1973-74
21-6 Overall; 13-1 Ivy League
The Quakers won their fifth consecutive Ivy League championship, falling only to Brown, 66-65, in Providence. Penn also won the Philadelphia Big 5 championship with a perfect 4-0 record, which included an 83-61 rout of Villanova at The Palestra. Junior Ron Haigler and ECAC Rookie of the Year John Engles helped lead the Quakers into the NCAA Tournament for the fifth-straight year, but they fell to Providence, 84-69. Haigler and John Beecroft were both named first-team All-Ivy, and Haigler was also named first-team All-Big 5 and AP All-State.

1974-75
23-5 Overall; 13-1 Ivy League
Head Coach Chuck Daly served up his fourth consecutive Ivy League title with a 13-1 record. The Quakers went undefeated at home in The Palestra until the final game of the season, when they fell to Kansas State, 69-62, in the first round of the NCAA Tournament. The Quakers began the season by winning the Clemson Tournament championship, after besting Middle Tennessee State and Clemson, and then shot out to a 6-0 record before falling to Ohio State in the Rainbow Classic, where Ron Haigler was named MVP. Haigler also earned a few other accolades -- including Philadelphia Big 5 and Ivy League Player of the Year, third-team All-American, All-East, All-District, first-team All-Big 5 and All-Ivy -- after averaging 21.6 points per game.

1977-78
20-8 Overall; 12-2 Ivy League
There wasn’t a whole lot left to say about Keven McDonald on his graduation day from the Quakers’ basketball team in 1978. He was named Ivy League and Big 5 Player of the Year, led the Ivy League in scoring, earned Carolina Classic MVP and first-team All-Big 5 and All-Ivy honors. Penn finished the Ivy season with losses to Dartmouth and Columbia, but took home the first Ivy title for first-year Head Coach Bob Weinhauer and headed into the NCAA Tournament. The Quakers defeated St. Bonaventure, 92-83, at The Palestra in the first round, but then fell to Duke in the second round in Providence, R.I., 84-80, to end the season.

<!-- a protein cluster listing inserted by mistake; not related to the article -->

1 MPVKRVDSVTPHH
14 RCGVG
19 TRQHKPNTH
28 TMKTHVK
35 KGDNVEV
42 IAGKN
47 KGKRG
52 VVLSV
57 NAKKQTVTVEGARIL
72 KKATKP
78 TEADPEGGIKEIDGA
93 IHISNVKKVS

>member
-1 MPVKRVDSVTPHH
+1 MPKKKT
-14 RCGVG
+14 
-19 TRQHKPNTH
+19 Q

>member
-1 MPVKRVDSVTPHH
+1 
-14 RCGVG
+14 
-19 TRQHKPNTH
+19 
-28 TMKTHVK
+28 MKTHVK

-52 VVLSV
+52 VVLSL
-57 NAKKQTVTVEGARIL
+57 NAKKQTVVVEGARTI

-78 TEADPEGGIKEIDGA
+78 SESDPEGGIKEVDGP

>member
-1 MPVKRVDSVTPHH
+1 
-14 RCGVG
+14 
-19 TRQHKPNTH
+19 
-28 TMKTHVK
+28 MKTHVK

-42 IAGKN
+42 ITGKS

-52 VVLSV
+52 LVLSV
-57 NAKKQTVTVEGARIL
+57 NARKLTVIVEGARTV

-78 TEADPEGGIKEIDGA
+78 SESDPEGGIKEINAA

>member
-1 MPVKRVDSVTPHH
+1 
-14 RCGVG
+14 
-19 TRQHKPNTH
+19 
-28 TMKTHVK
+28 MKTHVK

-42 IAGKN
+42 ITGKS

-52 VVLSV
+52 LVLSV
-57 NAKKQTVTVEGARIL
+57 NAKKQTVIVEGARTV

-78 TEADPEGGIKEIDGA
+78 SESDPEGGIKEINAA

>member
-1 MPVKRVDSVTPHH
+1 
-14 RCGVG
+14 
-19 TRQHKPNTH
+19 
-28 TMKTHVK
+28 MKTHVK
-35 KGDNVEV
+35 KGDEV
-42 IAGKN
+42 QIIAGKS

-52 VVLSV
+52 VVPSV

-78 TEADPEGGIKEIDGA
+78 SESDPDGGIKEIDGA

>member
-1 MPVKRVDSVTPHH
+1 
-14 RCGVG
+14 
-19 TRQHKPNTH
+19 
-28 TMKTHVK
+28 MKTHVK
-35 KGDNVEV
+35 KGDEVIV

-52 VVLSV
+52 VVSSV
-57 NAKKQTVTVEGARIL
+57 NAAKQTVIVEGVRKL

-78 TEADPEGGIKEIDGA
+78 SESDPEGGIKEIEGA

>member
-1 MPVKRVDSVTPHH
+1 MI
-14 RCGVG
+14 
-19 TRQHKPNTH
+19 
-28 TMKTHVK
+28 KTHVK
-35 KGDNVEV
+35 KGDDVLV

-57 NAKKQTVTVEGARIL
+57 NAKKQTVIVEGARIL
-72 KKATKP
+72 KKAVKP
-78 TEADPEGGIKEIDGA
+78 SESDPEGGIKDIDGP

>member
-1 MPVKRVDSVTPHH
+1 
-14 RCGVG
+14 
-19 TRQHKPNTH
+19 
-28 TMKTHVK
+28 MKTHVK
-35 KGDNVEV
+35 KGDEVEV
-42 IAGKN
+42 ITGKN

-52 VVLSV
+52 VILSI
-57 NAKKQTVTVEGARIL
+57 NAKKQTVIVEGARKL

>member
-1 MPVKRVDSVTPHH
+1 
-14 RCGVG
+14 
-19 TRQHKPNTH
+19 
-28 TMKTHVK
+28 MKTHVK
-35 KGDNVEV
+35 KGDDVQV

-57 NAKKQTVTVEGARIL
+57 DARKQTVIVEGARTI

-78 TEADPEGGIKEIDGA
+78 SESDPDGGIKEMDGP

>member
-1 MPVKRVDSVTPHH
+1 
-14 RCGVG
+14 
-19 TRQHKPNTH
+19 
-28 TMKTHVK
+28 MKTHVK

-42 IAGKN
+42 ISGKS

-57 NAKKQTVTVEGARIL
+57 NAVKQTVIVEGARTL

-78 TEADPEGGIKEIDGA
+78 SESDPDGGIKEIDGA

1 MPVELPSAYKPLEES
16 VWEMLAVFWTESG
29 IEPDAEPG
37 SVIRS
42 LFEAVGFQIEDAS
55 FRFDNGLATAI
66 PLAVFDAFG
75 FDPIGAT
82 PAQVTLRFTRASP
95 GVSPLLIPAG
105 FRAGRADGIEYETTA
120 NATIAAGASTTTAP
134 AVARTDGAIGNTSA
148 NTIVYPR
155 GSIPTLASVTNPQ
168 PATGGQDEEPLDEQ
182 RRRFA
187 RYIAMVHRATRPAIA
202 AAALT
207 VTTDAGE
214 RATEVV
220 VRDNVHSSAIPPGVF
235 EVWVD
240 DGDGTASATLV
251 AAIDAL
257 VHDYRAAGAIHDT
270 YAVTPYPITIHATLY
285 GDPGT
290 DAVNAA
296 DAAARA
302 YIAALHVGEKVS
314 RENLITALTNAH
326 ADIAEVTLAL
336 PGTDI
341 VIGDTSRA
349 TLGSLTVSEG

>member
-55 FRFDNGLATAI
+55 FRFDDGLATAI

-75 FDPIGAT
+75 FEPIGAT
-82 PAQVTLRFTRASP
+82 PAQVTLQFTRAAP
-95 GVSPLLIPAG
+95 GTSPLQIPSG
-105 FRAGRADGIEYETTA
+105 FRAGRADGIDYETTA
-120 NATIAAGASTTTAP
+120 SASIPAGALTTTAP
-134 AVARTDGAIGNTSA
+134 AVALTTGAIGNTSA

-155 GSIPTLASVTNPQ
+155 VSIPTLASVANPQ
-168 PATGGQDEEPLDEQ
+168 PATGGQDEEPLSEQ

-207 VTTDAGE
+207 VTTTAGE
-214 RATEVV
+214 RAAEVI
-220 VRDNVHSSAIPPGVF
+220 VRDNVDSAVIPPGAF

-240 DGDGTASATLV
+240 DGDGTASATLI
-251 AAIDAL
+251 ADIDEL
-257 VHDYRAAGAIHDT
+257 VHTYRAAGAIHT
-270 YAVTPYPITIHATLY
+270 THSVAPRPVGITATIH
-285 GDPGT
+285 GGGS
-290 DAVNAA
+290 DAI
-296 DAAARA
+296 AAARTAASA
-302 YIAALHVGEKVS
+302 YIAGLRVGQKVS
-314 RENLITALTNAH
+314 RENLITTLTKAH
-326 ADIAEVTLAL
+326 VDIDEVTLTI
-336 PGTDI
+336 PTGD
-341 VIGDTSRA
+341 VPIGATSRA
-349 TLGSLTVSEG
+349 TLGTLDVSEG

1978-79
25-7 Overall; 13-1 Ivy League
After an impressive start to the season, the Quakers coasted to an 85-72 win over Cornell on Feb. 24, wrapped up the Ivy League title with three games still to go, and became the first team in the nation to qualify for the NCAA Tournament. Seniors Tony Price and Bobby Willis led the Quakers to a 73-69 win over Iona in the preliminary round of the NCAAs to start the magical ride of 1979. The Quakers traveled to Raleigh, N.C. for a first-round meeting with UNC and defeated the Tar Heels, 72-71, to move on in the draw. The Orangemen of Syracuse were next, and Penn won that game, 84-76, to move on to the Eastern Regional Final against St. John’s in Greensboro, N.C. Another nailbiter ensued, but the Quakers came out victorious, 64-62, and Penn fans made their travel plans for the Quakers’ first trip to the Final Four. Price, who had led the Quakers in scoring all season averaging 19.8 points per game, combined with Tim Smith for 27 of Penn’s 35 second-half points, and was named MVP of the Eastern Regional. Although very exciting for the first-time program, Penn found itself overmatched by Magic Johnson and Michigan State and fell, 101-67, in the national semifinal. The Quakers then lost again in the consolation game, 96-93 in overtime, to DePaul to finish their storybook season with a 25-7 overall record. Price finished the season as the Ivy League and Big 5 Player of the Year and the Quakers finished the season 14th in the Associated Press poll.

1979-80
17-12 Overall; 11-3 Ivy League
(co-champions with Princeton)